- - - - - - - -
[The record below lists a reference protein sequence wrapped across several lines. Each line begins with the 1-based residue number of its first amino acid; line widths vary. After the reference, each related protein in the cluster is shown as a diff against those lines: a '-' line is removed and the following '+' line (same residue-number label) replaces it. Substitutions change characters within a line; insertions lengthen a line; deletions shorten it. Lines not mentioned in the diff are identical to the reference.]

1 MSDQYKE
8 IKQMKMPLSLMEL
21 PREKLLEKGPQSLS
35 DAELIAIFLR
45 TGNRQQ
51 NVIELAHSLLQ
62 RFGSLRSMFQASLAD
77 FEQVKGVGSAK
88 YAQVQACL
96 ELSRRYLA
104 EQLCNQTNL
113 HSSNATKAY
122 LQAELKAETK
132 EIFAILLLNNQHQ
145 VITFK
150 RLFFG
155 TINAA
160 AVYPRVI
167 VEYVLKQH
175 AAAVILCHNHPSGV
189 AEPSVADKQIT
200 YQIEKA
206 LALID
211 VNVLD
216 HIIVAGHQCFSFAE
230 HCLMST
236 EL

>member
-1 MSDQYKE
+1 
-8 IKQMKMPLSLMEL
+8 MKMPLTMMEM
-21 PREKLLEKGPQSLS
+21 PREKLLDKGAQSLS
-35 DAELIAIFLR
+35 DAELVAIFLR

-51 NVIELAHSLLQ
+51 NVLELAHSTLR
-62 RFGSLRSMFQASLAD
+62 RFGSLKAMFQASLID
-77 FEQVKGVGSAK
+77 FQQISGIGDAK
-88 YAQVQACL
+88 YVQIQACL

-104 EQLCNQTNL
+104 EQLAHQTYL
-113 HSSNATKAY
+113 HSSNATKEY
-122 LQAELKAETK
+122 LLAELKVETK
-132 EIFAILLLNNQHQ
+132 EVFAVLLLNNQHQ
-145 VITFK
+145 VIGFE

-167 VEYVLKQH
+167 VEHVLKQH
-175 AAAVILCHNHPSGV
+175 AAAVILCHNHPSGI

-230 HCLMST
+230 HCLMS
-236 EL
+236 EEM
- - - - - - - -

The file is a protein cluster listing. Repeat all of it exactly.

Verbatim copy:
[The record below lists a reference protein sequence wrapped across several lines. Each line begins with the 1-based residue number of its first amino acid; line widths vary. After the reference, each related protein in the cluster is shown as a diff against those lines: a '-' line is removed and the following '+' line (same residue-number label) replaces it. Substitutions change characters within a line; insertions lengthen a line; deletions shorten it. Lines not mentioned in the diff are identical to the reference.]

1 MSDQYKE
8 IKQMKMPLSLMEL
21 PREKLLEKGPQSLS
35 DAELIAIFLR
45 TGNRQQ
51 NVIELAHSLLQ
62 RFGSLRSMFQASLAD
77 FEQVKGVGSAK
88 YAQVQACL
96 ELSRRYLA
104 EQLCNQTNL
113 HSSNATKAY
122 LQAELKAETK
132 EIFAILLLNNQHQ
145 VITFK
150 RLFFG
155 TINAA
160 AVYPRVI
167 VEYVLKQH
175 AAAVILCHNHPSGV
189 AEPSVADKQIT
200 YQIEKA
206 LALID
211 VNVLD
216 HIIVAGHQCFSFAE
230 HCLMST
236 EL

>member
-1 MSDQYKE
+1 
-8 IKQMKMPLSLMEL
+8 MKMPLTMMEM
-21 PREKLLEKGPQSLS
+21 PREKLLDKGAQSLS
-35 DAELIAIFLR
+35 DAELVAIFLR

-51 NVIELAHSLLQ
+51 NVLELAHSTLR
-62 RFGSLRSMFQASLAD
+62 RFGSLKAMFQASLID
-77 FEQVKGVGSAK
+77 FQQISGIGDAK
-88 YAQVQACL
+88 YVQIQACL

-104 EQLCNQTNL
+104 EQLAHQTYL
-113 HSSNATKAY
+113 HSSNATKEY
-122 LQAELKAETK
+122 LLAELKVETK
-132 EIFAILLLNNQHQ
+132 EVFAVLLLNNQHQ
-145 VITFK
+145 VIGFE

-167 VEYVLKQH
+167 VEHVLKQH
-175 AAAVILCHNHPSGV
+175 AAAVILCHNHPSGI

-230 HCLMST
+230 HCLMS
-236 EL
+236 EEM